About the National Archives

Welcome Remarks for "American Queenmaker: How Missy Meloney Brought Women into Politics"

McGowan Theater, National Archives Building, Washington, DC
January 21, 2020

Good afternoon, and welcome to the William G. McGowan Theater at the National Archives. I’m David Ferriero, Archivist of the United States, and I’m pleased you could join us for this afternoon’s program, whether you are here in the theater or joining us through Facebook or YouTube.

Before we hear from Julie Des Jardins about her new book, American Queenmaker: How Missy Meloney Brought Women into Politics, I’d like to tell you about two other programs coming up here on Thursday, January 23.

At noon, historian Kathy Peiss will discuss her book, Information Hunters: When Librarians, Soldiers, and Spies Banded Together in World War II Europe. Her work reveals how book and document collecting became part of intelligence-gathering, military planning, and postwar reconstruction.

And at 7 p.m., we will host a screening of One Woman, One Vote in honor of the 25th anniversary of that PBS documentary. The film documents the 70-year struggle for women's suffrage that culminated in the passing of the 19th Amendment and

To keep informed about events throughout the year, check our website, Archives.gov, or sign up at the table outside the theater to get email updates. You’ll also find information about other National Archives programs and activities.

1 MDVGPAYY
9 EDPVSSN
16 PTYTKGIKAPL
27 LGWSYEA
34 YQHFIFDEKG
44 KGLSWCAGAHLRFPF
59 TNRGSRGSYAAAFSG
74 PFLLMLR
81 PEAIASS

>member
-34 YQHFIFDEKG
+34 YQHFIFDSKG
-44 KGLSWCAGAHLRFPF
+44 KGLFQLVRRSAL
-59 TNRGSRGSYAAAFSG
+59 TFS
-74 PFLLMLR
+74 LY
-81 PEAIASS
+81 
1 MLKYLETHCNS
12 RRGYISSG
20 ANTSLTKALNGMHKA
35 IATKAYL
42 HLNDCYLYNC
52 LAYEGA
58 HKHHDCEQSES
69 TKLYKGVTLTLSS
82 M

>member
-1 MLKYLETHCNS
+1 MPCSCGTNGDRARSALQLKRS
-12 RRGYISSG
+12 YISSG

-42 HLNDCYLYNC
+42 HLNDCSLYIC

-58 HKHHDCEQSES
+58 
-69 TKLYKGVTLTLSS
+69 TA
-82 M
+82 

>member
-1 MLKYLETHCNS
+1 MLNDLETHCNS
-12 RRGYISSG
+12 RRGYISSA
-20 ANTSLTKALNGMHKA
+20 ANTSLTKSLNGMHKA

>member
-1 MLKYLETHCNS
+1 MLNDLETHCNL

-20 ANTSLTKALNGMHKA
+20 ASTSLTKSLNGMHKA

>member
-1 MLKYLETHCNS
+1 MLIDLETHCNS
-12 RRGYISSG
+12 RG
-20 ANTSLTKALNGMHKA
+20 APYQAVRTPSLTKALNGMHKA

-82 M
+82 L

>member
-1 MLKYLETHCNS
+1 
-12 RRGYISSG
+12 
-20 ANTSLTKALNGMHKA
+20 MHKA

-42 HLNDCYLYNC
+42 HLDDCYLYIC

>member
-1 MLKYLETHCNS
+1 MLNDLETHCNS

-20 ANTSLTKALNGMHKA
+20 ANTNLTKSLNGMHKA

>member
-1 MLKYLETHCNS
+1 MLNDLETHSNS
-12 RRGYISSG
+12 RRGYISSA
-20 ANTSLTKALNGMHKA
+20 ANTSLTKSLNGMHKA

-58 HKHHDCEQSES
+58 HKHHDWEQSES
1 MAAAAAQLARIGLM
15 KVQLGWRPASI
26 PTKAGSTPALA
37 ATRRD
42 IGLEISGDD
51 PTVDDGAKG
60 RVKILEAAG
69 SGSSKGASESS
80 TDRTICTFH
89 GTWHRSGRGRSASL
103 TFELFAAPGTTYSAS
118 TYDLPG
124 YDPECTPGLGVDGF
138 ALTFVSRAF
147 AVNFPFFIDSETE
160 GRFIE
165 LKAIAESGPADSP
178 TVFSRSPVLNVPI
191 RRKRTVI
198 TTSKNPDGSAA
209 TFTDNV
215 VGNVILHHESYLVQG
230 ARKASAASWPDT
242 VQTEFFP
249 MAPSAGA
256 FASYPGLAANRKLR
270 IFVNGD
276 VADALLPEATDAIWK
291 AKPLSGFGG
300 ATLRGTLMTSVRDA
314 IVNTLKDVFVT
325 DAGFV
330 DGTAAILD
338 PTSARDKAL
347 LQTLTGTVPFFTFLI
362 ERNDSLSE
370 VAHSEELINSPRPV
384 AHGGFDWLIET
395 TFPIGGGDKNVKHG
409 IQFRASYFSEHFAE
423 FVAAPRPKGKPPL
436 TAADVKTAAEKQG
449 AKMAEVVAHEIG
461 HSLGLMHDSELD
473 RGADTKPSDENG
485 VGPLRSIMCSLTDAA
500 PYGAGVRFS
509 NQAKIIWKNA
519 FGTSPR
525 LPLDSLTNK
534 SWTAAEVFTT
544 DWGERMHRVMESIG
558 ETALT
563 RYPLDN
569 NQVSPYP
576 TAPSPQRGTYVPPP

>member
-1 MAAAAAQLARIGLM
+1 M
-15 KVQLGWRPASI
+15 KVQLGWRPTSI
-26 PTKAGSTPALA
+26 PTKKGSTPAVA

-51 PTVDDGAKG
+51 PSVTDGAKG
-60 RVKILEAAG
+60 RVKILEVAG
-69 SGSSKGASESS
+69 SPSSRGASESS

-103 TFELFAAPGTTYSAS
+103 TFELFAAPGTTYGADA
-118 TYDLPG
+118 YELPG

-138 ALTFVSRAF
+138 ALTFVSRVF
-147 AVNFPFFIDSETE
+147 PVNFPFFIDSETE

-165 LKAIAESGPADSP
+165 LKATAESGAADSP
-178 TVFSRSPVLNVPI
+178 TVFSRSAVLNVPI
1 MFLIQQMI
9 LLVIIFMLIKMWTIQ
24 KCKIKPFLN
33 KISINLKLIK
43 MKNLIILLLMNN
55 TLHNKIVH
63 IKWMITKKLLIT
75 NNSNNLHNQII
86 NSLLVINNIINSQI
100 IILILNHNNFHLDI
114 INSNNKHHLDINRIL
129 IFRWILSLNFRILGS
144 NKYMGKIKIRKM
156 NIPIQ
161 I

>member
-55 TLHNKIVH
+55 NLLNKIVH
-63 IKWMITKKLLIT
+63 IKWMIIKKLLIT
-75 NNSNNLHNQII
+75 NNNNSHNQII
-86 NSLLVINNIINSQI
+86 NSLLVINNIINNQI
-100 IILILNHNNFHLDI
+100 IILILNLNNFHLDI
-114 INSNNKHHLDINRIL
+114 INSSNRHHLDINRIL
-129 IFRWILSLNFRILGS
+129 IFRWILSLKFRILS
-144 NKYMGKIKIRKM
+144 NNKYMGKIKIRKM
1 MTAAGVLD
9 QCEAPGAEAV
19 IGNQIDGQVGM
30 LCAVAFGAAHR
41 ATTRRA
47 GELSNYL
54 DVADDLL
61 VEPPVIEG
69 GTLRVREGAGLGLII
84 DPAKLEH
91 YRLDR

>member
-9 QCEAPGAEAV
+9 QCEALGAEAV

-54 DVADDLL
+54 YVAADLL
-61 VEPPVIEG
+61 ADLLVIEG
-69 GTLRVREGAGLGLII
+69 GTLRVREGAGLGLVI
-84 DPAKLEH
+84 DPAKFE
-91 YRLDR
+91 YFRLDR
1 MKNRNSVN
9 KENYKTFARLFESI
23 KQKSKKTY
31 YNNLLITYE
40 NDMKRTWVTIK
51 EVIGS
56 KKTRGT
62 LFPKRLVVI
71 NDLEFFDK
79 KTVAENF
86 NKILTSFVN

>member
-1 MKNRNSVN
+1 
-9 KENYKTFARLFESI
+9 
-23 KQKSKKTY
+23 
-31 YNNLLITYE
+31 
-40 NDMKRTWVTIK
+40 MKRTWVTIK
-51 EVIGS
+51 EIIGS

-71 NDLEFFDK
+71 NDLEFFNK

Another way to get more involved with the National Archives is to become a member of the National Archives Foundation. The Foundation supports the work of the agency, especially its education and outreach programs. Check out their website—archivesfoundation.org—to learn more about them and join online.

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Today’s talk is part of a series of programs related to our special exhibit upstairs in the Lawrence F. O’Brien Gallery: Rightfully Hers: American Women and the Vote. This exhibit is the cornerstone of our centennial celebration of the 19th Amendment, which secured women's right to vote in the Constitution.

The decades-long fight for the vote in the 19th and early 20th centuries engaged large numbers of women in the political process and enforced the notion that women’s voices needed to be heard. Missy Meloney supported the efforts of women who pursued their own careers and causes, and after the passage of the 19th Amendment, encouraged candidates to engage with and appeal to women directly.

As our Rightfully Hers exhibit points out, the ratification of the 19th Amendment was not the end of the story. People like Missy Meloney continued to push for equal treatment in many areas of public life.

To learn about Missy Meloney— journalist, magazine editor, and political adviser—we’ll turn now to Julie Des Jardins.

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Julie Des Jardins is a historian of American women and gender who has taught and written extensively, particularly on the history of women in the professions. She has written several books—including Women and the Historical Enterprise in America: Gender, Race, and the Politics of Memory; The Madame Curie Complex: The Hidden History of Women in Science; Lillian Gilbreth: Redefining Domesticity; and Walter Camp: Football and the Modern Man—along with pieces for blogs, journals, and Oxford’s History of History Writing. Professor Des Jardins has spoken about her research on NPR and C-SPAN Book TV and lectured around the country on the history of women in STEM fields. She has a Ph.D. in American history from Brown University and was professor of history at Baruch College, City University of New York. She has also taught at Harvard University, Augsburg College, Hamline University, Macalester College, Simmons College, and Tufts University.

Ladies and gentlemen, please welcome Julie Des Jardins.